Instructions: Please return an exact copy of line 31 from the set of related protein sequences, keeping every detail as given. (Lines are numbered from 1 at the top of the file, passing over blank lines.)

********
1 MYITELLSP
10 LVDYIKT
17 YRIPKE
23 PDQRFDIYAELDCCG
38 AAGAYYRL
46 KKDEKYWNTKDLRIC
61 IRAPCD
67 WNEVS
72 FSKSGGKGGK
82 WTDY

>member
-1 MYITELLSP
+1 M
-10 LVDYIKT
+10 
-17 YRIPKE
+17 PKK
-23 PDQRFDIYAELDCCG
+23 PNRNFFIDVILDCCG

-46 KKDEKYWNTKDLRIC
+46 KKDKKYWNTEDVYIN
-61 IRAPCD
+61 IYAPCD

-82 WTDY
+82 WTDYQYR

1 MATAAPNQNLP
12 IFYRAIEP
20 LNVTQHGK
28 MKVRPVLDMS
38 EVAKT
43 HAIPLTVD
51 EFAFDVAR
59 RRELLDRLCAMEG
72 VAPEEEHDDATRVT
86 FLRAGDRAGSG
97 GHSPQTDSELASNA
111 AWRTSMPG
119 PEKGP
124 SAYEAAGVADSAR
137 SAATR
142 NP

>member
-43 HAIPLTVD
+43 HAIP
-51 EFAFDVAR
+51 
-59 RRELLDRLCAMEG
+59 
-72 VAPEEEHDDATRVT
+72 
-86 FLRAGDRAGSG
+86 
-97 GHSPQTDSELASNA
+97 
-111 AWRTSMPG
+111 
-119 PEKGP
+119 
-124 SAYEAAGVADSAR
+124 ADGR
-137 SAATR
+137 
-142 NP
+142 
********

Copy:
43 HAIPLTVD